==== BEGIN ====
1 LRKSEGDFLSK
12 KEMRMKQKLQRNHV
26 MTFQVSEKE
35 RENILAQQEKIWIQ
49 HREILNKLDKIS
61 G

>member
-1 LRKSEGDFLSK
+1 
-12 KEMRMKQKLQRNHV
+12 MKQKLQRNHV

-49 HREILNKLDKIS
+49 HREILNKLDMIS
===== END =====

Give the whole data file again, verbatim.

1 LRKSEGDFLSK
12 KEMRMKQKLQRNHV
26 MTFQVSEKE
35 RENILAQQEKIWIQ
49 HREILNKLDKIS
61 G

>member
-1 LRKSEGDFLSK
+1 
-12 KEMRMKQKLQRNHV
+12 MKQKLQRNHV

-49 HREILNKLDKIS
+49 HREILNKLDMIS